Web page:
Diet and nutrition, especially when it comes to weight loss, is a very individual thing. The one-fits-all mentality is never going to work. We all have different metabolisms, different tastes, different ability to make certain “diets” and routines work for us.

I don’t wake up hungry and usually only start to get hungry about noon or 1 o’clock. When I force myself to eat in the morning, I am starving and tired all day. I end up either miserable from what feels like deprivation or giving in and snacking. I know I take in more calories when I eat breakfast. The weight maintenance routine which works for me is simply, “Eat Less, Move More.” Unless I am socializing and food is a part of it, I try to only eat when I’m hungry. This works for me.

I am not suggesting this will work for you. I have friends who say they could not make it out the door without breakfast. If you need food in the morning to get you going, try things that are filling but not heavy, like oatmeal and fruit. Focus on fiber and protein and avoid sugar.

I love this study because it underscores an essential aspect of weight loss … we are all different. Don’t change habits that are working for you because a celebrity touts a new diet or because someone thinks they know better. If you need to lose weight, find a routine that makes you feel good. Your body will speak to you. Be sure to listen.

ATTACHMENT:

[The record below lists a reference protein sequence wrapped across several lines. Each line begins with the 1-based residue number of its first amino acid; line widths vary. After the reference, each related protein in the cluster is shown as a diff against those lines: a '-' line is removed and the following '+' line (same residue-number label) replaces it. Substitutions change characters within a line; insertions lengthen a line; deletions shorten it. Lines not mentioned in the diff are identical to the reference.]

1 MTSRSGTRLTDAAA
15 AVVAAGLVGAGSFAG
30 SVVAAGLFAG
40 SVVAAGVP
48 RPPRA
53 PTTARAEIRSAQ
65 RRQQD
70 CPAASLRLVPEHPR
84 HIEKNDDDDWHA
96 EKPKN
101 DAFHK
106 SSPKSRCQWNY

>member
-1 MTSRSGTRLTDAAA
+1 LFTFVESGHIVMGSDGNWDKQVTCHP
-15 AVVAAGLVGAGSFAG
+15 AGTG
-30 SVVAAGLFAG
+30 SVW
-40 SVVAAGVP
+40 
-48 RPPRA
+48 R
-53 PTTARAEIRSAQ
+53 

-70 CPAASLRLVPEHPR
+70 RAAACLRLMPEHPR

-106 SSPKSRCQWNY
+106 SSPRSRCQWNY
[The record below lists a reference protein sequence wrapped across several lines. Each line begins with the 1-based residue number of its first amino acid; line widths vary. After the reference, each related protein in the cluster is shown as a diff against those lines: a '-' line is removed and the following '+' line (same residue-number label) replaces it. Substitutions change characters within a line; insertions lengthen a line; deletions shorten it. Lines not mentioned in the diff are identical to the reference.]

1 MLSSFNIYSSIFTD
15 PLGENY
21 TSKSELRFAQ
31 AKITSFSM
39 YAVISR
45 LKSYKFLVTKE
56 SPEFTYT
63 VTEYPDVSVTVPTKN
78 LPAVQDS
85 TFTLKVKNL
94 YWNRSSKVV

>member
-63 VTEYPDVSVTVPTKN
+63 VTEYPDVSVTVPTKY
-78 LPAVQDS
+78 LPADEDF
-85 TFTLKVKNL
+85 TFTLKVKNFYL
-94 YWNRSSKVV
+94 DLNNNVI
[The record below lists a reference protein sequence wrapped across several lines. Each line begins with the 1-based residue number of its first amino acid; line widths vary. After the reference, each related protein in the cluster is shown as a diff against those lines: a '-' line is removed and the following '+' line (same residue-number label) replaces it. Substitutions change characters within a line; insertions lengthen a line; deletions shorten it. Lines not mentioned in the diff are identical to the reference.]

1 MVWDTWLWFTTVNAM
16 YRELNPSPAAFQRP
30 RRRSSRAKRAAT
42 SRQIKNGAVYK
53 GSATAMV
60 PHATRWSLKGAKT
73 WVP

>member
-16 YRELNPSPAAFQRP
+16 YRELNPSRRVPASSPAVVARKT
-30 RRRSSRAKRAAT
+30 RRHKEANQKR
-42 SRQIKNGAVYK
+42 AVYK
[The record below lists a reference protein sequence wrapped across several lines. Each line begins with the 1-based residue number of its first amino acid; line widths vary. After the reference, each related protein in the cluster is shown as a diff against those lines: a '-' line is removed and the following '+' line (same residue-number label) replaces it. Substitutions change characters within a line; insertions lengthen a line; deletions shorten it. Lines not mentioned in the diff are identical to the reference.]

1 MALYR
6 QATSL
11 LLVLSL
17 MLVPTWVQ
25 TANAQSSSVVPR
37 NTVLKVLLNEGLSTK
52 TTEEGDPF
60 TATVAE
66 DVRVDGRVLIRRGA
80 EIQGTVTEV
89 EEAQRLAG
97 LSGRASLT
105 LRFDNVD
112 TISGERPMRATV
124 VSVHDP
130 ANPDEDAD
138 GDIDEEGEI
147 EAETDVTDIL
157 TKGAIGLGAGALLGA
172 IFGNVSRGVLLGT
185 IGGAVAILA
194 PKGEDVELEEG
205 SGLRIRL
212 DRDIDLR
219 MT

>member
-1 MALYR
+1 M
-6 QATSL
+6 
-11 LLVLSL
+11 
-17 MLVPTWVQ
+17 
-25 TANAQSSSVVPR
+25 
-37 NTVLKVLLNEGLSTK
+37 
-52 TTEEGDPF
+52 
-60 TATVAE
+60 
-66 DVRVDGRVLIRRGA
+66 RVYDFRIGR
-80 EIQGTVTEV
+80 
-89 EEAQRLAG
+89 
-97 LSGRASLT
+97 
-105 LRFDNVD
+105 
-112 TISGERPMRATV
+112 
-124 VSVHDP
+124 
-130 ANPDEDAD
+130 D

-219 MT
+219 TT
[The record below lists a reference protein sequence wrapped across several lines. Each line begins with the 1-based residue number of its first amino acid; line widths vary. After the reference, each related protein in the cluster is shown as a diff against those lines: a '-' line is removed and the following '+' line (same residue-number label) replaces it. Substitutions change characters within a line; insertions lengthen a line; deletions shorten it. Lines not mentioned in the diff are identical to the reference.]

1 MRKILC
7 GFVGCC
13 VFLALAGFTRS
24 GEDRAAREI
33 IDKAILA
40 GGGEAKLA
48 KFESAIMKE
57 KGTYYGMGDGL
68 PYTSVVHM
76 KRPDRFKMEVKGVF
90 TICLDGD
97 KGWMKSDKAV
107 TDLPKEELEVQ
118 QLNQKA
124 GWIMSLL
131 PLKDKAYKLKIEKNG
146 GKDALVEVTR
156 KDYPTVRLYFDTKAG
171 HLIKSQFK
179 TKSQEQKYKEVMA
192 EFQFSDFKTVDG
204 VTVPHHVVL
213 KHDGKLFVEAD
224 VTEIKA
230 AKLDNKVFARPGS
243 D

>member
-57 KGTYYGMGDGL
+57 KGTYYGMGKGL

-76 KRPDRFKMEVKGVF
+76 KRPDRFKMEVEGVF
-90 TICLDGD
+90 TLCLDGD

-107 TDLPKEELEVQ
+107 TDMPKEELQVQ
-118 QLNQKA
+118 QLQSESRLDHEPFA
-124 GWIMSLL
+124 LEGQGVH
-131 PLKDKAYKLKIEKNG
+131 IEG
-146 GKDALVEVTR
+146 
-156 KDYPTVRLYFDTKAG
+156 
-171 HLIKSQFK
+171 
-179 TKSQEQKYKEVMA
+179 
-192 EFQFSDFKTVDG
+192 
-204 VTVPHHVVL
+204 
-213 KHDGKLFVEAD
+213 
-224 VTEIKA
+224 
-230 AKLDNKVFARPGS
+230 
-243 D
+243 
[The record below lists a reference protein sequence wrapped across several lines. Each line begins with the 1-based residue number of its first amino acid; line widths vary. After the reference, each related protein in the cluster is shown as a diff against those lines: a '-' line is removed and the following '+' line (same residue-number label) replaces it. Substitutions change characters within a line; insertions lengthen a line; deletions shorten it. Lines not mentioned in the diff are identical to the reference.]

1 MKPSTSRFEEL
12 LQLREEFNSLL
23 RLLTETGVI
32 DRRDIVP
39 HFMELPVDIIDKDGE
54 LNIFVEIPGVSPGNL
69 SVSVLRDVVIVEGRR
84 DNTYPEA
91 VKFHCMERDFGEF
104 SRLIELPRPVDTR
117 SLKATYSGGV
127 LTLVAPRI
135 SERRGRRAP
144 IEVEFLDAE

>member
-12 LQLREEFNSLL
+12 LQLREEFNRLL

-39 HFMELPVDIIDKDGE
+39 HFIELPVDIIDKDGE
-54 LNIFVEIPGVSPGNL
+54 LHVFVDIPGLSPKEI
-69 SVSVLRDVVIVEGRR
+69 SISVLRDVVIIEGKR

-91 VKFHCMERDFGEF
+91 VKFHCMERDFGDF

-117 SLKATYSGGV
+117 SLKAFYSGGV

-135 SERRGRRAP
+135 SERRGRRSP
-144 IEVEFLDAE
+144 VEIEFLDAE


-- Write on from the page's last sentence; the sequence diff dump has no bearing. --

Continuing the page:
Posted in Dieting, Uncategorized | Leave a comment

Texan Tick on a Rampage?

My daughter’s fifth grade class had an overnight encampment last week, and of course, hovering moms that we are, there were many concerns. Would they be warm enough, would they have enough to eat, would they be safe out in the scary school backyard? Silly worries, because of course, even soft suburban kids can survive one night in the “great outdoors”. But, one mom brought up a legitimate concern. She asked me if we should be checking for ticks when they came home. Absolutely is the answer. You should be checking kids after being outdoors in any grassy or wooded area. We all know about Lyme disease, but seems we have a new reason to check.

The state that brought us cowboy boots and Friday Night Lights is now sending atick-borne illness our way. Little is known about the Heartland Virus which is spread by the lone star tick. Recently, two people have died from its complications. So far, it has only affected people in Missouri and Tennessee.

Initial symptoms are similar to flu symptoms, including fever, fatigue, muscle aches, nausea and diarrhea. While cases have only been reported in a few states, but even in areas not thought to breed this type of tick, these cases underscore the importance of seeing a doctor when you are ill and letting her know if you have spend time outdoors.

This summer, especially if you are camping or hiking, check for ticks. I usually remember  to do this after I’ve poured my second glass of chardonnay on a beautiful summer night. It’s a drag. Do it anyway. The Heartland virus was only discovered a couple of years ago. Who knows what else might be lurking in these little buggers?

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Posted in Infectious disease, Kids | Leave a comment